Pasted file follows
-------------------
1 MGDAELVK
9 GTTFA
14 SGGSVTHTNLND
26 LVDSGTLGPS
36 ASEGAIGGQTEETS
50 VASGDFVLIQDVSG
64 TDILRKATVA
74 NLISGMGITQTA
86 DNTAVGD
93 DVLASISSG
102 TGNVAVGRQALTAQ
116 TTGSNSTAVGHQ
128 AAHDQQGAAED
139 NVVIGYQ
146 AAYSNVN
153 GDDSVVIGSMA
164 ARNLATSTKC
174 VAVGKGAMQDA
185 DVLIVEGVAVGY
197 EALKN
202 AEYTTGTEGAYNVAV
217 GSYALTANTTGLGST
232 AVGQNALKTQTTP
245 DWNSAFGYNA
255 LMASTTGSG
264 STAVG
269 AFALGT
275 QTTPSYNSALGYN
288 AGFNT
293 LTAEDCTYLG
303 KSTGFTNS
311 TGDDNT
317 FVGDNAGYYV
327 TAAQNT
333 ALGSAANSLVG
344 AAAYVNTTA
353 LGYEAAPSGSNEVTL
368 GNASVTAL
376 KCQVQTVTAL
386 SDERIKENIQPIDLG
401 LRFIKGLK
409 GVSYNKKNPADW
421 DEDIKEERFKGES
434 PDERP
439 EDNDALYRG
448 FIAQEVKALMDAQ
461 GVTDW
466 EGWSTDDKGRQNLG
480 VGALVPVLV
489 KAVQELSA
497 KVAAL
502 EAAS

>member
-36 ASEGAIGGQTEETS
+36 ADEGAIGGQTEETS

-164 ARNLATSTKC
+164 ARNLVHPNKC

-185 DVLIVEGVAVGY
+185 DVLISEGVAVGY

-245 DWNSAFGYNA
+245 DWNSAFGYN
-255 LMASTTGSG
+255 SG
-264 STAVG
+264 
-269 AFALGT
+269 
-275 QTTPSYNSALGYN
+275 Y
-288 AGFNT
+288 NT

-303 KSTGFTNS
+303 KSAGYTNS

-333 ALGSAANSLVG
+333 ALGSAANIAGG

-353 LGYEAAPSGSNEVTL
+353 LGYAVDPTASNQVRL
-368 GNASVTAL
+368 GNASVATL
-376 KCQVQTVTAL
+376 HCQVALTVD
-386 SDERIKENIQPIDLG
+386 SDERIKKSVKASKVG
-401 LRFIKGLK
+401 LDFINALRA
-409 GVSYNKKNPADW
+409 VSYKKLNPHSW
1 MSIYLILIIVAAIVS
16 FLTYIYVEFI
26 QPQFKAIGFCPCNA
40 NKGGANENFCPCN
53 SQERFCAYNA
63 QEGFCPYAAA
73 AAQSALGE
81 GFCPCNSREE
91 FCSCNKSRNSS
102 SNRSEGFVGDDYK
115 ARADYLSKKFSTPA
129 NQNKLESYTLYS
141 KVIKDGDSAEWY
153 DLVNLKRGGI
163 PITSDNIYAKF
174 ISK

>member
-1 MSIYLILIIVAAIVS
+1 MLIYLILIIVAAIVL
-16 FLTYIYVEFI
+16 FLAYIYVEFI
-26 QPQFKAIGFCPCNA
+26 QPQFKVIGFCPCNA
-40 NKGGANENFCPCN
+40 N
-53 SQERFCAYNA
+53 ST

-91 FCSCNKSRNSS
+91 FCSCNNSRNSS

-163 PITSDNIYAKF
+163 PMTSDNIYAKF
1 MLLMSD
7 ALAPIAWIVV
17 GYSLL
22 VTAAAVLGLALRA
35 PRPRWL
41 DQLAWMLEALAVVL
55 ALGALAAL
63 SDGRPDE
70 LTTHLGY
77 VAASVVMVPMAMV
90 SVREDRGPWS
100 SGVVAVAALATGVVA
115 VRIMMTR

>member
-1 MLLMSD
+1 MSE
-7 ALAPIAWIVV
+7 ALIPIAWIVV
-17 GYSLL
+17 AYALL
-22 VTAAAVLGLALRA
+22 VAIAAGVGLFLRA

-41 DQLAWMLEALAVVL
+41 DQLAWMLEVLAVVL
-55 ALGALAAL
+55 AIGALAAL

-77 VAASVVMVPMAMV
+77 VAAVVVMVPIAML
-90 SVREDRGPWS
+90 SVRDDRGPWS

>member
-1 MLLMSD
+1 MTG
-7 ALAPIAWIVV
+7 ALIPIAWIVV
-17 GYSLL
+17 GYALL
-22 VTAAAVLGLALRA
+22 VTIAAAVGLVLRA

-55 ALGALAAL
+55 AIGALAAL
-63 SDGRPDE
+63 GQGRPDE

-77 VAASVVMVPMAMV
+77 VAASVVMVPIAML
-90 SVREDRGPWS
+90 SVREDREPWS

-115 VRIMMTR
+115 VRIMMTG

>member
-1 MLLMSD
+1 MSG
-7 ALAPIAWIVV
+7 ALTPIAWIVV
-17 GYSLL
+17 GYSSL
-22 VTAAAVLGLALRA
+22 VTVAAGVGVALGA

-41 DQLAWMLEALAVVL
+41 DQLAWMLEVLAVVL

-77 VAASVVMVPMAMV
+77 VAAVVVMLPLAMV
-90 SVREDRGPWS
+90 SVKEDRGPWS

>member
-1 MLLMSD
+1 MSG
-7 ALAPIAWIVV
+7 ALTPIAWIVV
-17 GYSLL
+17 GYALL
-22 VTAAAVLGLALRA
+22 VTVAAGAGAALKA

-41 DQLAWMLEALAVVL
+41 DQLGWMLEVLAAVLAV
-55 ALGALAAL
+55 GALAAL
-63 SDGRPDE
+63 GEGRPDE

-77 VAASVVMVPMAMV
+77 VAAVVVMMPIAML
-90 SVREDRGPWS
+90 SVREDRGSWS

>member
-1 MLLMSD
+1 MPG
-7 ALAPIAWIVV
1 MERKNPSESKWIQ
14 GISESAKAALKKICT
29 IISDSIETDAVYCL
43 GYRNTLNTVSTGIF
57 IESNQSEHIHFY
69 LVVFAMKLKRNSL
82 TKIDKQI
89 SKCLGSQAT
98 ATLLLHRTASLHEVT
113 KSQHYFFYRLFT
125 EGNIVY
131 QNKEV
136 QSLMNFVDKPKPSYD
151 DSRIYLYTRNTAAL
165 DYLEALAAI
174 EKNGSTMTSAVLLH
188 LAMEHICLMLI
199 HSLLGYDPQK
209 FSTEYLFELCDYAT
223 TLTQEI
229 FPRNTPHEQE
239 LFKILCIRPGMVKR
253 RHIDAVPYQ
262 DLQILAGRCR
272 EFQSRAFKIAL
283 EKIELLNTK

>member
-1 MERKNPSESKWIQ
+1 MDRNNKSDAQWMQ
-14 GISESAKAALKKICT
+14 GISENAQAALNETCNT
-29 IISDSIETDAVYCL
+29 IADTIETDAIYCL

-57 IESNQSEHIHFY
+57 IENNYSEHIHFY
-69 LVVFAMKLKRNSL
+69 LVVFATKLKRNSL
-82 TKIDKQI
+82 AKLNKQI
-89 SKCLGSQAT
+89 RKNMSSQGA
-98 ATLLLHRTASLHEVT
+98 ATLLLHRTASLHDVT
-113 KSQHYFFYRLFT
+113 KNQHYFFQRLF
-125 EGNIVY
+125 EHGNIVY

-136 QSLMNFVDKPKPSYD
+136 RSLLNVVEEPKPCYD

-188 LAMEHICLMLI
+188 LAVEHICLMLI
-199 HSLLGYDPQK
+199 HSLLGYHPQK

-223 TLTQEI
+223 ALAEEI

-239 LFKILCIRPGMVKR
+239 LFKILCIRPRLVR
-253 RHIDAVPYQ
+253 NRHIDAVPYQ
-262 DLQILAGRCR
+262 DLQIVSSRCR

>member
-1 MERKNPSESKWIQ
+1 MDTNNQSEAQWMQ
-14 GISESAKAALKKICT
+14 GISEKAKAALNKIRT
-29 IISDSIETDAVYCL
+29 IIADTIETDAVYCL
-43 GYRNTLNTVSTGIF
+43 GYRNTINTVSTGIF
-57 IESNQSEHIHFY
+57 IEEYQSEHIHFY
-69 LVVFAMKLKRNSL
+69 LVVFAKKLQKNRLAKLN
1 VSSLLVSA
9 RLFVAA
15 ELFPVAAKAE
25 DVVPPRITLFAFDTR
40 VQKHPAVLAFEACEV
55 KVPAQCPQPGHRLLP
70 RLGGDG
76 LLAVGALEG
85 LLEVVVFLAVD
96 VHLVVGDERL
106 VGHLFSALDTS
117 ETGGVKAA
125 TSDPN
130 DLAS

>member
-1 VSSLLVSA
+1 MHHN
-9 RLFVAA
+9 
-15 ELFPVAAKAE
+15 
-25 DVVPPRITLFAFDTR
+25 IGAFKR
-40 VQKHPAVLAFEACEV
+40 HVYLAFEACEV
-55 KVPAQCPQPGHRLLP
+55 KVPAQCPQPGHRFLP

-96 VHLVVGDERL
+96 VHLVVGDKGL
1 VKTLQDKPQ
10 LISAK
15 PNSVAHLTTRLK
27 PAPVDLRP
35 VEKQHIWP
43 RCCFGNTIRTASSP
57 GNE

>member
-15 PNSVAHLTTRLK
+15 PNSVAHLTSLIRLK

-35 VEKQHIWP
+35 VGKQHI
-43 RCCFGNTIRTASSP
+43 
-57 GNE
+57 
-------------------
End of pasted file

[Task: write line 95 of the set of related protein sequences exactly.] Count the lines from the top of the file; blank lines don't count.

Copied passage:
81 GFCPCNSREE